This review focused on the safety and efficacy of AL during pregnancy, since AL has now been widely available for over ten years in Africa and is used across several continents. It includes over one thousand reports of AL use in pregnancy, with 212 in the first trimester [15-17,20,22-27]. However, it should be noted that the literature review selected English-language publications only, and so there may be relevant reports or studies that are currently unpublished or published in other languages, that have not been included in this article.

The reported studies suggest that AL is generally well tolerated by pregnant women and shows no association between the use of AL in the second and third trimesters of pregnancy and an increased risk of spontaneous abortion, stillbirth or congenital abnormalities when compared with quinine, SP or artesunate [22,25,26]. In comparison with quinine, which is currently recommended throughout pregnancy in some countries, tolerability benefits of AL may improve treatment compliance [25]. Additionally, quinine use in late pregnancy is associated with increased risk of hypoglycaemia [39].

There are fewer available reports on the use of AL by pregnant women in the first trimester, and 156 of these were reported in a recent observational study in Zambia that compared AL and SP [26]. In this study, no differences were detected between first trimester exposures of the two drugs in the occurrence of perinatal death, infant malformation or assessments of infant neurodevelopment. However, seven of 159 foetuses exposed to AL in the first trimester were miscarried, while there were no miscarriages of the 135 foetuses exposed to SP and/or quinine in the first trimester [26]. Although four of the seven events were linked to confounding factors such as infection (Table 2), further investigations of the safety of ACT in the first trimester are recommended.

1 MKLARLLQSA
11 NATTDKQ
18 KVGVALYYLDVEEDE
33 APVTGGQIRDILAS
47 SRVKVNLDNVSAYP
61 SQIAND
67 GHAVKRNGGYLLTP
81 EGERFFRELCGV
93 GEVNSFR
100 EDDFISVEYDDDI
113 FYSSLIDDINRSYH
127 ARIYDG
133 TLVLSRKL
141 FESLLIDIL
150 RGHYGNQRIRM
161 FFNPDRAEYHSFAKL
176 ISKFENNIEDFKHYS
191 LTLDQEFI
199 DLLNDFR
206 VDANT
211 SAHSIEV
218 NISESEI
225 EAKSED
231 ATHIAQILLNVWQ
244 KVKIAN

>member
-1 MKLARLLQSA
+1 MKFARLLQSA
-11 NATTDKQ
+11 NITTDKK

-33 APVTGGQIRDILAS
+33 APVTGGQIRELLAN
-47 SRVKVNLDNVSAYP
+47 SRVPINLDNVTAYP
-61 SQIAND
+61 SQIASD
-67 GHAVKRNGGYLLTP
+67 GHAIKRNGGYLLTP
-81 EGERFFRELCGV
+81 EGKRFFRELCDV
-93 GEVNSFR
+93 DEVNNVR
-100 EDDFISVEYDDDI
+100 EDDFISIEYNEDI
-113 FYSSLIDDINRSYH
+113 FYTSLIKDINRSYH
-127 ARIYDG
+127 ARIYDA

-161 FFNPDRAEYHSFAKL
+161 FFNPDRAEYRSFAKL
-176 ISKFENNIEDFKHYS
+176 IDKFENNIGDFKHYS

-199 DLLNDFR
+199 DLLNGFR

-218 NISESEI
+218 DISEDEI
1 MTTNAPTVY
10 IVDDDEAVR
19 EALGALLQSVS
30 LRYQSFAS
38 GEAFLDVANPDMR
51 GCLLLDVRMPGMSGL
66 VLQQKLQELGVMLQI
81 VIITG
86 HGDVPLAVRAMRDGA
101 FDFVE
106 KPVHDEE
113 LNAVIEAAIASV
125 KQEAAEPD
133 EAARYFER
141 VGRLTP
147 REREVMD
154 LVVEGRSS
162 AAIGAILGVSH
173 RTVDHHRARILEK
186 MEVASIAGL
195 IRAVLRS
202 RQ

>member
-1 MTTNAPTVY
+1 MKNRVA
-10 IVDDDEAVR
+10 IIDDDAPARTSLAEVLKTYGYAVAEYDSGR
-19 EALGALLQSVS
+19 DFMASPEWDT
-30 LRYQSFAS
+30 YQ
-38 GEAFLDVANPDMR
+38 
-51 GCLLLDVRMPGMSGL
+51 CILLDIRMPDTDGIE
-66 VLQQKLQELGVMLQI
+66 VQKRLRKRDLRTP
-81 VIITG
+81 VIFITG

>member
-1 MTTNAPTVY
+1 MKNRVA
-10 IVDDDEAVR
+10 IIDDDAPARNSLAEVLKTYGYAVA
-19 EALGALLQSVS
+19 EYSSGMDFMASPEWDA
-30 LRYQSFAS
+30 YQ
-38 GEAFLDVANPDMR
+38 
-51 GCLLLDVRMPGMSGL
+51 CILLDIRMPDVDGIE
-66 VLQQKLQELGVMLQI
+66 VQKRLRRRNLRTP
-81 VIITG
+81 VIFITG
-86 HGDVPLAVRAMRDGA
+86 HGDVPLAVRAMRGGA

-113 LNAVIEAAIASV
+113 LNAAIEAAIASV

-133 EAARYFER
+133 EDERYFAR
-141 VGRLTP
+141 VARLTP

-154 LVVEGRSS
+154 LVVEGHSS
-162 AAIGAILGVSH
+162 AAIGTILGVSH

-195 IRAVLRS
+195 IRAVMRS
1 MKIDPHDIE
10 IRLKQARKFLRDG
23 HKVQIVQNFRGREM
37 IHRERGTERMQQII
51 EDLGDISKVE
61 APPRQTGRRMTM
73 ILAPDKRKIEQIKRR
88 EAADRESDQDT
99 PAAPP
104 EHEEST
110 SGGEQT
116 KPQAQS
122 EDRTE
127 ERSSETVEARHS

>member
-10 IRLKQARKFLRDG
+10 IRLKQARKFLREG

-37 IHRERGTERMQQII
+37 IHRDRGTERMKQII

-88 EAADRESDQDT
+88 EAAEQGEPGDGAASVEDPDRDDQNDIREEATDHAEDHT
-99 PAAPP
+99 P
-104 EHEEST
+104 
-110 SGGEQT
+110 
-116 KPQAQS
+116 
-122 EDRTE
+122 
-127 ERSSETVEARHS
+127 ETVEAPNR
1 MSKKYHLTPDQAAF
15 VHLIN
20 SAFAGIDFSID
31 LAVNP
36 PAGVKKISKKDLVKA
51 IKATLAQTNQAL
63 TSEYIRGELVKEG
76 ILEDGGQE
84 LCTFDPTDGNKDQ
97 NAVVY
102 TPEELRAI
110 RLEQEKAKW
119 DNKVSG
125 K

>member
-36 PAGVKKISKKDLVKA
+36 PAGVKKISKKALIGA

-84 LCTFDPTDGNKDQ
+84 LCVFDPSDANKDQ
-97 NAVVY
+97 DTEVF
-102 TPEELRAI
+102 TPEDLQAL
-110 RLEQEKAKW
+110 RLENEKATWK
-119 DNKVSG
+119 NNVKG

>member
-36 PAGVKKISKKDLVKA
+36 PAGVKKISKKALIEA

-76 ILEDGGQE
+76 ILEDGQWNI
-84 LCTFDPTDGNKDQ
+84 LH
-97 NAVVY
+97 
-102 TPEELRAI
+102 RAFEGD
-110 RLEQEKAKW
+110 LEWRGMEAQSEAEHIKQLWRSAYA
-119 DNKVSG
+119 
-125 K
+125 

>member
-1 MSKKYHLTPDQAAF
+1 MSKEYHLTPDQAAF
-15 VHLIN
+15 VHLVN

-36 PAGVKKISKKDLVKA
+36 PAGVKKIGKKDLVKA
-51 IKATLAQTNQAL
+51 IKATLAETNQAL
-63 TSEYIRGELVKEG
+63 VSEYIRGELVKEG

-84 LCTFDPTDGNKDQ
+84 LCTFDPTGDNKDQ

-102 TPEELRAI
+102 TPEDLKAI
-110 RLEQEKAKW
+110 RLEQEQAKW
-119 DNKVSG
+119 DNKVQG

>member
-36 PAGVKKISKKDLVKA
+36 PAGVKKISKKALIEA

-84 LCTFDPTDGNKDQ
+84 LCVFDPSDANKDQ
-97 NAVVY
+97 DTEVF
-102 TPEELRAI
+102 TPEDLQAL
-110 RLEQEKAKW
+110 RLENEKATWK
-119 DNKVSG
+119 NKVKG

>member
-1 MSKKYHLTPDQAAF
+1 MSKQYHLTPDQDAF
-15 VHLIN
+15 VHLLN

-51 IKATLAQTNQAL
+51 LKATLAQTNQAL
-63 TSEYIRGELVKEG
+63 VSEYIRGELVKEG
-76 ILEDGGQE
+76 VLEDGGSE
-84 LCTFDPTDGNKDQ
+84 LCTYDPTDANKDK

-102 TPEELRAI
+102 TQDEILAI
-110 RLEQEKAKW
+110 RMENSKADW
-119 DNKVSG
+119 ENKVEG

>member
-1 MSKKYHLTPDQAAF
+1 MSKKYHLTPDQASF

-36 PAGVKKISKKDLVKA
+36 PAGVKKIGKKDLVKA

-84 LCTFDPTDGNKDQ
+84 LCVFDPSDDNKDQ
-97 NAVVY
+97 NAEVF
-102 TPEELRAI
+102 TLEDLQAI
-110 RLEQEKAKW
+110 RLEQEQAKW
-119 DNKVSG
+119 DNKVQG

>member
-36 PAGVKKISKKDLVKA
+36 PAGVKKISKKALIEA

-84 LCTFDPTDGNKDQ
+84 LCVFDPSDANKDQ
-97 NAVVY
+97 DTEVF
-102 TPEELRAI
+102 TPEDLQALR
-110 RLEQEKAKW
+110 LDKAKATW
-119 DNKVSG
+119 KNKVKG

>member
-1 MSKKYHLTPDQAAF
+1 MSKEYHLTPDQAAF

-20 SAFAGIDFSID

One factor that may relate to the miscarriages in first trimester AL exposures is the use of presumptive treatment and the risk of treating women without malaria. In this study, malaria cases were predominantly diagnosed based on clinical symptoms without confirmation by microscopy or RDT [26]. Recent studies in animals and humans have suggested that the risk of embryotoxicity from artemisinins may be higher in pregnant women who do not have malaria than those with malaria, as healthy volunteers taking artemisinins have shown greater decreases in reticulocyte count, a possible marker for embryotoxicity, than adults treated for malaria [40]. Another relevant risk factor for miscarriage is malaria infection in the first trimester of pregnancy. Analysis of data collected at the Shoklo Malaria Research Unit between 1986 and 2010 compared the outcomes of 945 confirmed cases of malaria in the first trimester of pregnancy with 16,668 pregnancies without a malaria infection, and showed that malaria infection in the first trimester was associated with increased risk of miscarriage, and this risk was similar in women treated with chloroquine, quinine and artesunate [41].